Chef Nobu Nabbed the World's Rarest Japanese Whisky — and You Can Taste It

Nobu Matsuhisa quietly secured his own private bottling of Yamazaki single malt, which is available to sip at some of his popular outposts.

Chef Nobu Matsuhisa
Photo: Nobu Restaurant & Lounge at Caesars Palace

Japanese whisky is currently among the most coveted categories of liquor on the planet. And for the better part of a decade, Yamazaki has been spearheading that surge.

It all started in 2014 with a 97.5 rating, out of a possible 100, in the Whisky Bible. The annual guidebook awarded the score to the Osaka Prefecture-based distillery for a then-obscure Sherry Cask expression. It was enough to best all other entries — including fierce competition from the most prestigious producers of Scotland and Kentucky — solidifying honors as the "whisky of the year." Demand for all things Yamazaki has been increasing ever since. Supply, meanwhile, has been exceedingly scant.

This fall, most buzz around the brand has been centered on its latest release: an exceptionally rare 55-year-old single malt set to retail at $60,000. On the secondary market, the same expression has already fetched more than 10 times that price. And with only 100 total bottles making their way across the globe in the weeks ahead, even the most moneyed of whisky connoisseurs is unlikely to ever sniff a dram of it.

What many of them might not realize, however, is that they can procure a taste of whisky that's technically more rare, and publicized far less, from the very same celebrated distillery. All they have to do is find the nearest Nobu.

The co-founder of the eponymous Japanese restaurant empire, Nobu Matsuhisa, has quietly secured his own private bottling of Yamazaki single malt. It's a distinction no other eatery or bar can boast. And it's waiting on-shelf at some of his most popular outposts.

"Yamazaki only made me 250 bottles and only 60 are left," explains Matsuhisa, of his non-age-statement special blend, which pours out at $200 per ounce at his Las Vegas location inside Caesars Palace. "Officially we can't even advertise it. A lot of companies and famous people asked Yamazaki to make [them] their own label. But I have some special relationships with the top people at Yamazaki, and they said, 'Okay, only for Nobu. But please don't make a big deal about it on social media!'"

Bottles of Suntory Holdings Ltd.'s Hakushu whisky, from left, Yamazaki whisky and Hibiki whisky.
Bottles of Suntory Holdings Ltd.'s Hakushu whisky, from left, Yamazaki whisky and Hibiki whisky. Bloomberg / Getty Images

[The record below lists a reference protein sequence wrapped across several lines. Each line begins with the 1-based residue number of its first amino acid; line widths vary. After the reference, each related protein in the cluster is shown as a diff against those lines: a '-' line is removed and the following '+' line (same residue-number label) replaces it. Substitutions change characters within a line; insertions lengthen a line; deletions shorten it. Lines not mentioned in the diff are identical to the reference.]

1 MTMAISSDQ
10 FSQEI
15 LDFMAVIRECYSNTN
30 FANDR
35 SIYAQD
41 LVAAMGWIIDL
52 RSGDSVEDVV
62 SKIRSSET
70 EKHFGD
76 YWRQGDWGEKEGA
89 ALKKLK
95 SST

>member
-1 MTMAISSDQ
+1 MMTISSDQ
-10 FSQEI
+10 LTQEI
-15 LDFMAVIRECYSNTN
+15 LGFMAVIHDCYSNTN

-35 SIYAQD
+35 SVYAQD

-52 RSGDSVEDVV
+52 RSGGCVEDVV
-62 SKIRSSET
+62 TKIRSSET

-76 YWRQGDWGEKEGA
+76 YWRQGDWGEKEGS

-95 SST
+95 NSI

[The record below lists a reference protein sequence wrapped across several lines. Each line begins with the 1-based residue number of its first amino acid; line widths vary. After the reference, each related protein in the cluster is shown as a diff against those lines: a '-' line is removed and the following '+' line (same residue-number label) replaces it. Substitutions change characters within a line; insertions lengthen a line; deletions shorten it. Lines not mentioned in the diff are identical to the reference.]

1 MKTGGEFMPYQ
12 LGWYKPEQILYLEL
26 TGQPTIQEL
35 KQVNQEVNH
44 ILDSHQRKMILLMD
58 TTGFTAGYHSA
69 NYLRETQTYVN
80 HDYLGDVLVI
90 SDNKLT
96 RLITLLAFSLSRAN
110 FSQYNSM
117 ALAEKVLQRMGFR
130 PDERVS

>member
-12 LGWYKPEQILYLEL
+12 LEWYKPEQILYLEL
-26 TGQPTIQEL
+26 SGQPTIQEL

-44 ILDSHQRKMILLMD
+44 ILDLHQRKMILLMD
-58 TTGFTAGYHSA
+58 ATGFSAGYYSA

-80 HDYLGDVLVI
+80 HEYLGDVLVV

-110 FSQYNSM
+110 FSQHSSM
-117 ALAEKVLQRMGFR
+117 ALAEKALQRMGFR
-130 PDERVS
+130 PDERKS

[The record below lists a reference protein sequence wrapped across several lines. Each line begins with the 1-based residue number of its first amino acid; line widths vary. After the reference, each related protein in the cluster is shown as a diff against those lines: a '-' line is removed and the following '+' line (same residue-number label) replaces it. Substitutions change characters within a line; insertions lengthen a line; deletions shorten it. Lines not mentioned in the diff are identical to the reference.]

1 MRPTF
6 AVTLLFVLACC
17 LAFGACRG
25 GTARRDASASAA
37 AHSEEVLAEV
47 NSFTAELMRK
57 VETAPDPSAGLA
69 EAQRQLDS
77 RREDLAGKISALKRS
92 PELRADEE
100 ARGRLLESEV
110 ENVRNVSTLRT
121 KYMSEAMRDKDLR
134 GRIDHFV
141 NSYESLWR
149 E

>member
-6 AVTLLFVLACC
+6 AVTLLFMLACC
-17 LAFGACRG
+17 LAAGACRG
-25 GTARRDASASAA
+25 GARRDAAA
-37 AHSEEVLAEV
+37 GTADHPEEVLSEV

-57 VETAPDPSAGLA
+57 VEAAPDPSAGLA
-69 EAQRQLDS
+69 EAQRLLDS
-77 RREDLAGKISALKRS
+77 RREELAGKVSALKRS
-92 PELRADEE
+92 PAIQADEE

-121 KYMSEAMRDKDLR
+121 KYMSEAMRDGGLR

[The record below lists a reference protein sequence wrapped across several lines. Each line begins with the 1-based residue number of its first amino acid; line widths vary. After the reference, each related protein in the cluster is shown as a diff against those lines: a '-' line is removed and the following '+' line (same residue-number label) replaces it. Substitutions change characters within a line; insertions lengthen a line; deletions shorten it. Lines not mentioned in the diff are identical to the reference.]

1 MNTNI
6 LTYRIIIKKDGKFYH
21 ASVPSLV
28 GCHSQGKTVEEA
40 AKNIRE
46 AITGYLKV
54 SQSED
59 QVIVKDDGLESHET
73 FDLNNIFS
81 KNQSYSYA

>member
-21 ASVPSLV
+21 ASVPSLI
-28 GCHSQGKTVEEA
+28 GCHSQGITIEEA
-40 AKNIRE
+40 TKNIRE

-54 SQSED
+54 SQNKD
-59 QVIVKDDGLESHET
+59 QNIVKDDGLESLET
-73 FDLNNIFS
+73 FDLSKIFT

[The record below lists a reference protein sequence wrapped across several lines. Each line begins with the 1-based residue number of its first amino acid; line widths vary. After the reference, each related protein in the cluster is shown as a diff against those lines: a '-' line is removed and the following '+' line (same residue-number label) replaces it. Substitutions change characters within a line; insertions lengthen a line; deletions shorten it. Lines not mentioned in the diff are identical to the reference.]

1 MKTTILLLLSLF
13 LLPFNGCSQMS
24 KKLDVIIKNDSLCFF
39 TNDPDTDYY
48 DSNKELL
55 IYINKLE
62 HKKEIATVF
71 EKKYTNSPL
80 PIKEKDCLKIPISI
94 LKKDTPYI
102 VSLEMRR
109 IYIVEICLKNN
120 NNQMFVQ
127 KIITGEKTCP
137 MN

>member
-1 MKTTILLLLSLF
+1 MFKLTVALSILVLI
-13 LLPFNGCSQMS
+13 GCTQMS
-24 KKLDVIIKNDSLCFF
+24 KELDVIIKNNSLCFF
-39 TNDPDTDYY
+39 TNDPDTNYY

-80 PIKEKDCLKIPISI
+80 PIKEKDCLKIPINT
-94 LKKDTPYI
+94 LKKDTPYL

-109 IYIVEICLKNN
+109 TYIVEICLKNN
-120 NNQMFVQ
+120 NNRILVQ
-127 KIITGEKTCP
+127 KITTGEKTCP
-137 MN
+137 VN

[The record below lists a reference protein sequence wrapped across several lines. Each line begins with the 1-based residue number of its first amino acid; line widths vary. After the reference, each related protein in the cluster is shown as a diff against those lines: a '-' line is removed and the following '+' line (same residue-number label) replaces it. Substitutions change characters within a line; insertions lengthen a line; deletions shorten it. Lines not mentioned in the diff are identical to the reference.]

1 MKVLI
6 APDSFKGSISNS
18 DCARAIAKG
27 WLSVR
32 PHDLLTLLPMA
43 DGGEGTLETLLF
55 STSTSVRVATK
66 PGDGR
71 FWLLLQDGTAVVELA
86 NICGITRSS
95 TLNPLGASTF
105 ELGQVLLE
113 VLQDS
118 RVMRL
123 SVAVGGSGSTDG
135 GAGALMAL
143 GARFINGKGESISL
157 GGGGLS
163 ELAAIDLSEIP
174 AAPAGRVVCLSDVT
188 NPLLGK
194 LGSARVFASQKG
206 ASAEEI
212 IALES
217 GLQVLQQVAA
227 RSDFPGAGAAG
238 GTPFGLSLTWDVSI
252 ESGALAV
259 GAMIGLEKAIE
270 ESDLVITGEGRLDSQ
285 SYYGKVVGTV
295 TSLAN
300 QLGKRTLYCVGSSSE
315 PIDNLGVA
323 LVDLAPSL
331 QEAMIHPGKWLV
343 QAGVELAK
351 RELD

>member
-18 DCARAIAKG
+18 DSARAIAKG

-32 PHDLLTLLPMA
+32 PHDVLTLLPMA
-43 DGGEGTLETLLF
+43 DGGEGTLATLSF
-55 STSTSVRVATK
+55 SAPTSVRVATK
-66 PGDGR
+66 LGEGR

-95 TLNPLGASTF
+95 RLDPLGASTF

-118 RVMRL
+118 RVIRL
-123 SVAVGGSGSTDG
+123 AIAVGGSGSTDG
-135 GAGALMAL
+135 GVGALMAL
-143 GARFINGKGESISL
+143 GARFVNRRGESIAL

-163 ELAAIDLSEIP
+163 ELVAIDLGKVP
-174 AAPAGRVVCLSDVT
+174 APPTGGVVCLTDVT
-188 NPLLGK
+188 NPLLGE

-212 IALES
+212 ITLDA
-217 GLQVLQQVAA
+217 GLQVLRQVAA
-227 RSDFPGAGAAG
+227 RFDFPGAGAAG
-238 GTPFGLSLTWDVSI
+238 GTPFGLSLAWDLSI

He's held up his end of the bargain. In fact, you'll be hard-pressed to find significant mentions of the single malt on any corners of the internet. On the bottle the distillery's emblem is notably absent from the front label, replaced by the restaurant's own iconic silhouette logo. Eagle-eyed enthusiasts will spot the signature of Yamazaki's chief blender, Shinji Fukuyo, but chef Nobu is quick to point out his own outsized involvement in selecting the ultimate arrangement. It's an impressive recipe that includes whiskies between 12 and 30 years in age, heavy on sherry cask cooperage, resulting in a rich and complex sipping experience.

"I went to the distillery outside of Kyoto about three or four years ago," he recalls. "We tasted through [many casks] and finally we made this Nobu whisky and even the Yamazaki people liked this taste!"

Many of the chef's famous friends — including business partner Robert DeNiro—have been equally enamored with the bottling. So much so, that Matsuhisa routinely has to rebuke offers to unload it en masse. According to him, one unnamed musician wanted to buy ten bottles. "I couldn't believe it," he says.

But even with a more sustainable per-ounce outpour, the stock is dwindling fast. And a recent move by Yamazaki might unintentionally serve to accelerate this depletion rate. The distillery has just altered the formula of its renowned 25-year single malt. Formerly aged exclusively in sherry butts, its replacement veers away from dark fruit tonalities inherent to that particular cooperage and incorporates the sandalwood spice of Japanese mizunara oak. Nobu's Yamazaki, on the other hand, is much more in-line with a traditional "sherry bomb" — echoing the very notes of that 2013 bottling that made Yamazaki a global sensation in the first place.

As of now, Matsuhisa can speak of no plans to procure a second batch. He'll have to wait on a call back from the folks at Yamazaki. In the meantime, he's busy building his international brand, which now encompasses restaurants on six continents and 13 Nobu Hotels from Manila to Malibu — the first, inside Caesars Palace Las Vegas, just celebrated its 8th anniversary.

Prior to the pandemic he was spending upwards of ten months on the road, away from his Los Angeles home. So, what's next for the international epicurean and entrepreneur?

"Nobu Private Jet sounds good," the chef tells Food & Wine. He's probably joking. But if such a venture ever did take flight, you can be sure of what he'd be pouring on-board.

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